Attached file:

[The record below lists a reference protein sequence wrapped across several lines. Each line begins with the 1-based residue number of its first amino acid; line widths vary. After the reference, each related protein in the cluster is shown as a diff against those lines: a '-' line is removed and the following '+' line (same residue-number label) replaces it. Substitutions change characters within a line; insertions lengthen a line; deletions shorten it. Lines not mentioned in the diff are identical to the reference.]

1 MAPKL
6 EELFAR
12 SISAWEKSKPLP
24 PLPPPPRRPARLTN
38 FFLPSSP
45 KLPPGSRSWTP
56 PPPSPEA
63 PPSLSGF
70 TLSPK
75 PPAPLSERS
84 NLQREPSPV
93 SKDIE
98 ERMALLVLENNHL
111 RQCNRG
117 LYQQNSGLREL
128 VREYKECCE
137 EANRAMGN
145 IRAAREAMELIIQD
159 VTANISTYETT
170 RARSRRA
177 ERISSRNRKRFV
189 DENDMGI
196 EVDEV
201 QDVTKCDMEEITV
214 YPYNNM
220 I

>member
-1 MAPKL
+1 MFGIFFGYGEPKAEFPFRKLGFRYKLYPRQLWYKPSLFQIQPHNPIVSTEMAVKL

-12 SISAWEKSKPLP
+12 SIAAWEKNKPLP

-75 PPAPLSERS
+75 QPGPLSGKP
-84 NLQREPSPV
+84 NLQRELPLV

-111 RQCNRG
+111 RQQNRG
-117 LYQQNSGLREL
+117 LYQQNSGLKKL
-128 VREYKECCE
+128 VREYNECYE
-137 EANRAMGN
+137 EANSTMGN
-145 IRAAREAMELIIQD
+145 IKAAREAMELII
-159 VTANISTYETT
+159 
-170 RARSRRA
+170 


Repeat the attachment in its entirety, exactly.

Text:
[The record below lists a reference protein sequence wrapped across several lines. Each line begins with the 1-based residue number of its first amino acid; line widths vary. After the reference, each related protein in the cluster is shown as a diff against those lines: a '-' line is removed and the following '+' line (same residue-number label) replaces it. Substitutions change characters within a line; insertions lengthen a line; deletions shorten it. Lines not mentioned in the diff are identical to the reference.]

1 MAPKL
6 EELFAR
12 SISAWEKSKPLP
24 PLPPPPRRPARLTN
38 FFLPSSP
45 KLPPGSRSWTP
56 PPPSPEA
63 PPSLSGF
70 TLSPK
75 PPAPLSERS
84 NLQREPSPV
93 SKDIE
98 ERMALLVLENNHL
111 RQCNRG
117 LYQQNSGLREL
128 VREYKECCE
137 EANRAMGN
145 IRAAREAMELIIQD
159 VTANISTYETT
170 RARSRRA
177 ERISSRNRKRFV
189 DENDMGI
196 EVDEV
201 QDVTKCDMEEITV
214 YPYNNM
220 I

>member
-1 MAPKL
+1 MFGIFFGYGEPKAEFPFRKLGFRYKLYPRQLWYKPSLFQIQPHNPIVSTEMAVKL

-12 SISAWEKSKPLP
+12 SIAAWEKNKPLP

-75 PPAPLSERS
+75 QPGPLSGKP
-84 NLQREPSPV
+84 NLQRELPLV

-111 RQCNRG
+111 RQQNRG
-117 LYQQNSGLREL
+117 LYQQNSGLKKL
-128 VREYKECCE
+128 VREYNECYE
-137 EANRAMGN
+137 EANSTMGN
-145 IRAAREAMELIIQD
+145 IKAAREAMELII
-159 VTANISTYETT
+159 
-170 RARSRRA
+170 